Glass is superior to plastic in many ways. It’s reusable, recyclable, and doesn’t give your beverage a funky flavor like some other materials can. Serving coffee in a glass instead of a Styrofoam cup lends an air of sophistication to an event while keeping clean-up simple. And yet, how well your glass will fare under heat depends largely on the quality of the glass.
There are two main types of glass: soda-lime or borosilicate. While some soda-lime glasses can take the heat, borosilicate glasses are specifically created to withstand extreme temperatures and don’t come with the danger of shattering. Continue reading to learn more about which types of glass can hold coffee.
How to Tell If Your Glass Will Hold Coffee
There’s a pretty technical definition of borosilicate versus lime-soda glass, but if you don’t have a degree in chemistry or $30 worth of mineral oil to use to submerge your glass into (yes, that is an internet-recommended way you can tell if you have true borosilicate glass), we’ll explain what the difference is.
Soda-lime glass is the most common household glass. Although it’s widely used, it’s cheaper and thinner than borosilicate glass, and likely to shatter under harsh temperatures. The easiest way to tell if you have a soda-lime glass on your hands is to notice the depth and whether the edges are clear. Soda-lime glass is incredibly thin and its bluish green around the edges. Think of an old glass bottle of pop and you get the picture. You might still be able to pour hot coffee into a soda-lime glass if you acclimate the glass first, such as running it under hot (but not boiling) water. The biggest risk of shattering the glass comes from the sudden change in temperature, not necessarily the temperature itself.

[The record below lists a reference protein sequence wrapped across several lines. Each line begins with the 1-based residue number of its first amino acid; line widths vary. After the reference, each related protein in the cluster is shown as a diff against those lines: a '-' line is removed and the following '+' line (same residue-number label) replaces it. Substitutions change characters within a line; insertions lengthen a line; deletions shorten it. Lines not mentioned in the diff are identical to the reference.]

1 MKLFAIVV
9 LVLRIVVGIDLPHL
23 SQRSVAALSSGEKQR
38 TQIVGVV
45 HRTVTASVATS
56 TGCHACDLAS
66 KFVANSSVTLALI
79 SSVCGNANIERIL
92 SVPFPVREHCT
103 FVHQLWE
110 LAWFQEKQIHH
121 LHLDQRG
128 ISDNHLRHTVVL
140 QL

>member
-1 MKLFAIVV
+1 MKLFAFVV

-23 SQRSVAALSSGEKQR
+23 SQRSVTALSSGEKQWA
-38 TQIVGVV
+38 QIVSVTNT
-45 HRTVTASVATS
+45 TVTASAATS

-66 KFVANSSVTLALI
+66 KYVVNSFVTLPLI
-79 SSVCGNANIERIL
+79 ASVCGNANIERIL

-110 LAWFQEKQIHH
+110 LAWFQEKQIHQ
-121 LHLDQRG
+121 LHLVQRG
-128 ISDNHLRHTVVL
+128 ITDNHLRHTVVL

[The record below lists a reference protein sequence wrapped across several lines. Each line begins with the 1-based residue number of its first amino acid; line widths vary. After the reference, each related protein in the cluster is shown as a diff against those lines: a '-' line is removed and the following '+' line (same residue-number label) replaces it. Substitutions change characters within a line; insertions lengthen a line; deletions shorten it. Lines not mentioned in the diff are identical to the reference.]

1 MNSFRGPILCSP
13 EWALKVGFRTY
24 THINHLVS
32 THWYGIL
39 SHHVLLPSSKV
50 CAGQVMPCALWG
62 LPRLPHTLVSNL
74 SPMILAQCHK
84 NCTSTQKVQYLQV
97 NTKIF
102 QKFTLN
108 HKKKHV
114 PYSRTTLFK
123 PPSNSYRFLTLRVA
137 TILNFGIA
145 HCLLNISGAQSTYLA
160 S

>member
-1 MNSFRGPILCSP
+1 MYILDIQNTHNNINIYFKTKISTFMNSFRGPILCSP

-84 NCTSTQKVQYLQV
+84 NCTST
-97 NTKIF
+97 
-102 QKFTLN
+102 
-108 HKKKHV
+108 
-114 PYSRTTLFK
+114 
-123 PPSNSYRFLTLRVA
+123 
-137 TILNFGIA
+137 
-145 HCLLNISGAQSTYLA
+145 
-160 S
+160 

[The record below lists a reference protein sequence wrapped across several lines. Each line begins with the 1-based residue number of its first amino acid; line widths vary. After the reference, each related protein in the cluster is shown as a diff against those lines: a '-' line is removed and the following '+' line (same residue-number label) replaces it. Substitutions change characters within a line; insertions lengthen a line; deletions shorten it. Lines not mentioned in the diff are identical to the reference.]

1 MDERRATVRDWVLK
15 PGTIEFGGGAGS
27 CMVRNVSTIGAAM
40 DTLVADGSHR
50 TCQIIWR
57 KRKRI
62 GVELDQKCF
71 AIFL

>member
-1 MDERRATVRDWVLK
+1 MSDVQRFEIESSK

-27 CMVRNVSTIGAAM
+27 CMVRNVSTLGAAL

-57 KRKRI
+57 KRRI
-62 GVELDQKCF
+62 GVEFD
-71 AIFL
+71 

Borosilicate glass, on the other hand, was made to handle hot temperatures. It’s thicker and should be solidly clear, with no blueish-green tint on the edges. Most higher quality bakeware will be made out of this solid material because it can withstand temperature changes of 300 degrees or more at once.
What About Cold Drinks?
You can typically pour a cold drink into any type of glass. The only exception would be if you combine a piping hot glass—especially of the soda-lime variety—with an ice-cold drink. The temperature change could shatter the glass in this instance just as easily as if it were a hot one.
Whether you’re planning a party or looking for ways to make your lifestyle more earth-friendly, glass is an excellent alternative to plastic and Styrofoam. Ceramic may be a better choice if your drink is super-hot on a cold day or if your soda-lime glass steaming fresh out of the dishwasher awaits a cup of lemonade.
The temperature of the beverage doesn’t matter nearly as much as the sudden change in temperature, so the glass shouldn’t break as long as you don’t pour any beverage that’s drastically hotter or colder than the cup. However, you might want to invest in borosilicate glass drinkware just to be safe.
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